A cry for help from OUS

12/21/2010: This is *one sentence* from the Oregonian blog post pushing Paul Kelly and George Pernsteiner’s OUS higher ed plan, written by their spokesperson Di Saunders. Read this and ask if these people should be in charge of higher ed in Oregon:

Creating advantages, efficiencies, and cost control through structural change: changing the OUS status from a state agency to a statewide public university system will provide OUS and Oregonians with many advantages, including assurance that student-paid tuition revenues and related investment earnings will be protected and directed towards their instruction, financial aid, quality programs and student success, and help campuses manage through the anticipated large budget cuts in 2011-2013; adoption of a simplified “block appropriation” budgeting approach which both community colleges and K-12, but not OUS, receive today, and which will be driven by outcomes and accountability, not based on the prior biennial budget plus an automatic increase for inflation, but on what the state needs for students to succeed, thus moving from a compliance focused system to an achievement focused one; and better control over costs and revenues will achieve lower overhead and result in more optimal use of resources.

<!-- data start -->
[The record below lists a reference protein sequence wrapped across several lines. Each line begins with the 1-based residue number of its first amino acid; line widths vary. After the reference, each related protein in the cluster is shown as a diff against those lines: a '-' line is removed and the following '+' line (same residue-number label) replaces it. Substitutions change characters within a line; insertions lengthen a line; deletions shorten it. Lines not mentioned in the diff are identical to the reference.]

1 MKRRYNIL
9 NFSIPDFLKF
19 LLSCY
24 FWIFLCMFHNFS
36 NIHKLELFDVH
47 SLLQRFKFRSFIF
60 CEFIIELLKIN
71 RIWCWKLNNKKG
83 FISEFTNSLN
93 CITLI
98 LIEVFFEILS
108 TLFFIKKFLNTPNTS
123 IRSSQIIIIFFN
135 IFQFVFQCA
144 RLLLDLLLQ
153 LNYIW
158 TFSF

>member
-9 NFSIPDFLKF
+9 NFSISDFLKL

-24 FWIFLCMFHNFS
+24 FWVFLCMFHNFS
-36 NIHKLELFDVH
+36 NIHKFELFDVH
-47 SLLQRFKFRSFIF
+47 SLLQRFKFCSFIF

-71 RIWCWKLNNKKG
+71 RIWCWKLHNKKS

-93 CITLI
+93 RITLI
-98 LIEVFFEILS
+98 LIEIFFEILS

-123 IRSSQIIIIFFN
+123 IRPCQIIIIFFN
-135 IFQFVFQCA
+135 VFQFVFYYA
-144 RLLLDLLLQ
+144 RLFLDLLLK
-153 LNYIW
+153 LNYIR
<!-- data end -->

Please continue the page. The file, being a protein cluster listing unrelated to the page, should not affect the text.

My God, where to begin. I don’t have the courage to take on the grammar. Start at the end? I’m no Operations Research professor, but I’m pretty sure “more optimal” is mathematically impossible. Maybe OUS achieved “optimal use of resources” long ago, and so “more optimal” comes next? What will be after that? “Most optimal”?

FWIW, Di Saunders is the same person who couldn’t explain to Oregonian columnist Steve Duin how much her boss, OUS Chancellor Pernsteiner is paid. Hint: too much, and apparently he’s not the only one over there.

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